Aston Villa’s humbling 6-1 loss at the hands of a rampant Manchester City has predictably seen a wide range of opinion come forth from supporters and pundits alike. It is no wonder people are starting to question Dean Smith’s backroom staff, including John Terry.
The growing ‘Smith Out’ brigade is becoming more prevalent, though a more reasoned reaction is still the majority vote at the moment.
For me, there is a degree of acceptance that City can tear any team apart as they did to us. But, whilst the result may not define our season, the performance may well do so. And that is my biggest gripe; for a while now we’ve been absolutely toothless.
I think the loss of John McGinn is a huge part of that. The Scot is a natural fighter and never gives up. That tenacity inspires others around him. The sooner he is fit again, the better, and it can’t come soon enough.
But our increasingly soft underbelly is a growing problem. That is something I find odd when there is a figure with the character of John Terry working closely with these players.
Now, we have seen previously many times that a world-class player does not necessarily carry that status into their management roles. For example, Roy Keane famously derided and lost patience with his players at various clubs for not being able to do on the pitch what he used to.
But I can’t help thinking that Terry’s presence should at the very least be contributing to a much more committed attitude somehow. And defensively, we should be much more solid than we currently are.
Yes, Dean Smith is the manager, and will ultimately shape the overall characteristics and vibe of the squad. But as assistant head coach, Terry is working with this group of players day in, day out. And Terry is renowned for his winning mentality.
But defensively, Villa have gradually got worse and worse this season. That is a worrying trend. Now, there are reasons for that. The loss of Tyrone Mings through injury definitely had an impact. And Dean Smith’s chopping and changing cannot be helping either.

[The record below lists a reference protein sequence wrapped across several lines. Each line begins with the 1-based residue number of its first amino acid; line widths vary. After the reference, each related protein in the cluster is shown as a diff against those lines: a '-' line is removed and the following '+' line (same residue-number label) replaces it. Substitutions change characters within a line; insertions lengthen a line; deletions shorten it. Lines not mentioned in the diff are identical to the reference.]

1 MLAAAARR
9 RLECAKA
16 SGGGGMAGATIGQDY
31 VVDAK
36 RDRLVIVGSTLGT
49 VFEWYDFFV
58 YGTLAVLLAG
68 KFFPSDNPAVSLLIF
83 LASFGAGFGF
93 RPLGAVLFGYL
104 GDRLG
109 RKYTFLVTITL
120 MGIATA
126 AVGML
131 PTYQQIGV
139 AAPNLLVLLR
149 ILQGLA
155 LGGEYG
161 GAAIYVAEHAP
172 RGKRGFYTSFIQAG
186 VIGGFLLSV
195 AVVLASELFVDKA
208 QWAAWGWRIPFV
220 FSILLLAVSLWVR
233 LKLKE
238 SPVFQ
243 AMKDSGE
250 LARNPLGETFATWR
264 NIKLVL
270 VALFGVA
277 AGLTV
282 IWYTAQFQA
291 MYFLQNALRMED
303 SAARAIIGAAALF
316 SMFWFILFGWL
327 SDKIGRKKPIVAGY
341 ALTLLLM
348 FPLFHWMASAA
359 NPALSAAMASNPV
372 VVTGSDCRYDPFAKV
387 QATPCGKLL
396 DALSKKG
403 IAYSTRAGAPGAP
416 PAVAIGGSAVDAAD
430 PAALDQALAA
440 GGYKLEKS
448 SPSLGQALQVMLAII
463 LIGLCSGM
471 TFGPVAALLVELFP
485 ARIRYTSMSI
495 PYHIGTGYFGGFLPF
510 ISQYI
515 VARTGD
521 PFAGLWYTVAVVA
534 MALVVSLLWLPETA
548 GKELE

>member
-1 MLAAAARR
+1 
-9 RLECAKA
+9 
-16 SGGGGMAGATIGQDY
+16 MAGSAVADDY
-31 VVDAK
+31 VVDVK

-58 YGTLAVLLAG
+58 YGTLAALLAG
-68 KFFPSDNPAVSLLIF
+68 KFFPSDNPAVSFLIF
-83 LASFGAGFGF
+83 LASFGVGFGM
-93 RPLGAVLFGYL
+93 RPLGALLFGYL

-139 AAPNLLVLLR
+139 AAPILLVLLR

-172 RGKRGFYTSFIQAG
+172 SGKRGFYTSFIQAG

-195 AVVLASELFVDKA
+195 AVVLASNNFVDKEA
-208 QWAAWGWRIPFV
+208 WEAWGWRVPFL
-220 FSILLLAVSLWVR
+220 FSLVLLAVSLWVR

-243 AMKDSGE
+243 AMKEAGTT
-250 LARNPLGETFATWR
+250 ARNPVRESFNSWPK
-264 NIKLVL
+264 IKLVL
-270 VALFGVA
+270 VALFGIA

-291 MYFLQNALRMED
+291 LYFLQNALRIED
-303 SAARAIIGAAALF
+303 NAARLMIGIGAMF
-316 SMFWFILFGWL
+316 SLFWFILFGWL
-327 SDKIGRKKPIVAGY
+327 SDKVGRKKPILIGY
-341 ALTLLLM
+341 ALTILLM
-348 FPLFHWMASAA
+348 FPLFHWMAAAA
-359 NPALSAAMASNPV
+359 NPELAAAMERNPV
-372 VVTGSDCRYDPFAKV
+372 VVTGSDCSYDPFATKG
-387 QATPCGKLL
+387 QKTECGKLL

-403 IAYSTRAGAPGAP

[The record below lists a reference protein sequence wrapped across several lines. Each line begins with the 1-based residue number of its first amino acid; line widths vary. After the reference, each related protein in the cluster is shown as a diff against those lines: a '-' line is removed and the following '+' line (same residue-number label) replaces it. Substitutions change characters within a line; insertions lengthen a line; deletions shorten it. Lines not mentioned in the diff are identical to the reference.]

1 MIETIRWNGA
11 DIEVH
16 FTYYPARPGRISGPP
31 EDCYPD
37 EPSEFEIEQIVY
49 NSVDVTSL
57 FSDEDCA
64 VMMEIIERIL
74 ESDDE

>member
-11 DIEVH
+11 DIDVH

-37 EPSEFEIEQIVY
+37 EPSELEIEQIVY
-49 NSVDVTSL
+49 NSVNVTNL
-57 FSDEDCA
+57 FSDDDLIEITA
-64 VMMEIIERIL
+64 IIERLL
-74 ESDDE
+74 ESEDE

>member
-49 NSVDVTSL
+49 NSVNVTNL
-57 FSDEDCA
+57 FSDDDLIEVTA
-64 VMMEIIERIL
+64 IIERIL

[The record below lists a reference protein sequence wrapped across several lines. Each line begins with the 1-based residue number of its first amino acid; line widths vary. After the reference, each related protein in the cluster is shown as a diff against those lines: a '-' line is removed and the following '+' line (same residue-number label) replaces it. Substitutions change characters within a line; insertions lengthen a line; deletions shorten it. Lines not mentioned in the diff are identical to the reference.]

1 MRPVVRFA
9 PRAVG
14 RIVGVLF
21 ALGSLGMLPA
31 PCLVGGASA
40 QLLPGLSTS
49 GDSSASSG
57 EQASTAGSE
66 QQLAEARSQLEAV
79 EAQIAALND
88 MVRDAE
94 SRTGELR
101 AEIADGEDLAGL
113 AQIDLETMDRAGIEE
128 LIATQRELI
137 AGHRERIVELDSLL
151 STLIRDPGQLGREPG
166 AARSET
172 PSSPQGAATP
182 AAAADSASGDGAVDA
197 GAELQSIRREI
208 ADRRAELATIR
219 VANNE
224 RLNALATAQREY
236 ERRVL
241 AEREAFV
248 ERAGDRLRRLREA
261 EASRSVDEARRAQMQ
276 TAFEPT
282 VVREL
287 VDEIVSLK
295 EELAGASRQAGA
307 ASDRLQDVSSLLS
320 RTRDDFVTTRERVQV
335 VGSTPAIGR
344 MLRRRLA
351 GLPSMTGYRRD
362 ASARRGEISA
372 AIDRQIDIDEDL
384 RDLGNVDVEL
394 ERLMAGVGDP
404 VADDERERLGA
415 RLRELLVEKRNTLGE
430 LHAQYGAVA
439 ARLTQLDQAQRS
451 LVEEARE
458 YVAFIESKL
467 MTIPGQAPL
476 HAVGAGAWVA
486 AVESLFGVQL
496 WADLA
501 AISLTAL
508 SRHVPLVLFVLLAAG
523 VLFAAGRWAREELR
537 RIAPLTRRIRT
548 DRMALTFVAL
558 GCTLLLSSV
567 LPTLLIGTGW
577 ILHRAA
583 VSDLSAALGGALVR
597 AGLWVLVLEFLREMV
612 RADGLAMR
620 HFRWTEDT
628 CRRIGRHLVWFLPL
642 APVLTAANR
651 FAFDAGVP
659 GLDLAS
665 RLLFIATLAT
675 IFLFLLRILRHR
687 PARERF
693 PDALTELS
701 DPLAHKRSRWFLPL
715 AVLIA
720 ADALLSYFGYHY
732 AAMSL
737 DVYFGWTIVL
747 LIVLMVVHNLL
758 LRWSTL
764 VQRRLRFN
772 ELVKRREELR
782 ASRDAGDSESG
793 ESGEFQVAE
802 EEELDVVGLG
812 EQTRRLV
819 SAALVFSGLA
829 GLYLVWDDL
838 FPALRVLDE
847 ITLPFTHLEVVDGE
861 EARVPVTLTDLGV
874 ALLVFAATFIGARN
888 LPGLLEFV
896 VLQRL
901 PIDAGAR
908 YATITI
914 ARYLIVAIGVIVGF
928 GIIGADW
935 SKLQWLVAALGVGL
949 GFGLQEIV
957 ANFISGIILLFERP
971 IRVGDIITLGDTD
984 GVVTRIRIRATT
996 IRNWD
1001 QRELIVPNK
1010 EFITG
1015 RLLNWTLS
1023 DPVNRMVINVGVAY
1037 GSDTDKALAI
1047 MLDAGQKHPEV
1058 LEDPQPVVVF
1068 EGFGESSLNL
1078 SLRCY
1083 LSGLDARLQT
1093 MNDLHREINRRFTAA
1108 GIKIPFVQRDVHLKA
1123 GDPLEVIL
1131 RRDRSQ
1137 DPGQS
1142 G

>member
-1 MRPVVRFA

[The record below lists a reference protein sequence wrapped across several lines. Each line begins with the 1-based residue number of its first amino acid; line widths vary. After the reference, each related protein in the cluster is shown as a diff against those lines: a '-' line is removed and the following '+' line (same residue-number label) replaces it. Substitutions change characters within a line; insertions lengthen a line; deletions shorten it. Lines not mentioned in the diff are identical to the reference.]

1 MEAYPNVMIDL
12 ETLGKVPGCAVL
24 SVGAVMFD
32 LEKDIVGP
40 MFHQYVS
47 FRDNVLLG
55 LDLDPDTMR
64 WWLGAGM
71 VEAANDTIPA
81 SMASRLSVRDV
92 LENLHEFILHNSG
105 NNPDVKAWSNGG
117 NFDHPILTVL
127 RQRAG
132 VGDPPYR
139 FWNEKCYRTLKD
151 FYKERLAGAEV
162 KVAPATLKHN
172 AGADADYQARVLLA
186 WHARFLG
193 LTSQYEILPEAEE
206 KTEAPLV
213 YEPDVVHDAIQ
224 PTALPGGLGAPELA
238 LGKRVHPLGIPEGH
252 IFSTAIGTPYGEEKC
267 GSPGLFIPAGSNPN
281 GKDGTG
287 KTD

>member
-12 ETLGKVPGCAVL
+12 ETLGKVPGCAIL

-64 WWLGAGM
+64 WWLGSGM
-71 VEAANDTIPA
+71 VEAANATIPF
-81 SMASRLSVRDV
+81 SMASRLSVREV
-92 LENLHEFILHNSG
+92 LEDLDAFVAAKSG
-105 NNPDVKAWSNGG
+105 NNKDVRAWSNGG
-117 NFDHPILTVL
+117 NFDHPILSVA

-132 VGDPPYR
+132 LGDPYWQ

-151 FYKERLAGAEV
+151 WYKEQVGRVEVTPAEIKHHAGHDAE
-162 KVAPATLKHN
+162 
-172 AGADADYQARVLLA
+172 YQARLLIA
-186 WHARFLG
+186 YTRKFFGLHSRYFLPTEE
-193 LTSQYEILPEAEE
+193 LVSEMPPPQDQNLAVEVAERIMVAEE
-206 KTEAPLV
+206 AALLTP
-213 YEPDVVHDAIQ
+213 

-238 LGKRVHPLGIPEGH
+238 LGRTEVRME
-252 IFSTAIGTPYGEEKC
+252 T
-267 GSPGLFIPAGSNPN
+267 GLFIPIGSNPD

But as one of the Premier League’s best ever defenders, Terry’s coaching should surely be achieving more consistency as the season progresses, not less? The wisdom he must be imparting isn’t apparent. And mostly, there should be signs of helping to instil a winning mentality. And Terry isn’t just our defensive coach; he works with the whole squad of players.
Again, I know it was Manchester City, but the lack of commitment during the game was shockingly bad. Kortney Hause, in particular, looked scared to put in a tackle. The midfield trio of Conor Hourihane, Douglas Luiz and Danny Drinkwater made just 4 tackles between them.
This isn’t blaming Terry for the result. Or other results previously. But I find the extent of the cowardice within the performance, along with others such as Watford the other week, hard to believe when we have someone like Terry inside the ranks. Somebody who, as a player would literally throw not just his body or legs, but often his head, in the way of boots, balls and elbows in an attempt to keep a clean sheet.
I suppose my question is, why is Terry not inspiring the players he is coaching into at least having that same commitment? Talent is one thing, and coaching can sometimes be a slow process to see progress. But the effort and a will to win should be on display every single week. And all too often it isn’t.
We’ve seen the effect that an individual can have on a team in the shape of Nigel Pearson at Watford. Before his appointment, the Hornets looked nailed on for relegation. The players, although talented, were not applying themselves. I watched their game against Bournemouth last weekend where they won 3-0. They hurried and hassled the Cherries and looked bang up for the fight. They have been unrecognisable to the team that began the season.
That inspiration and fight are what Villa need. Does Terry need to be at the head of the table for him to have the effect I’m talking about? Possibly. But his role is only one rung down that ladder and that should be well placed in the hierarchy to make an impact.
Yes, Dean Smith will ultimately shape this team. But I still find our lack of defensive organisation and our absence of fight in all too many performances surprising when we have a figure like John Terry in our ranks.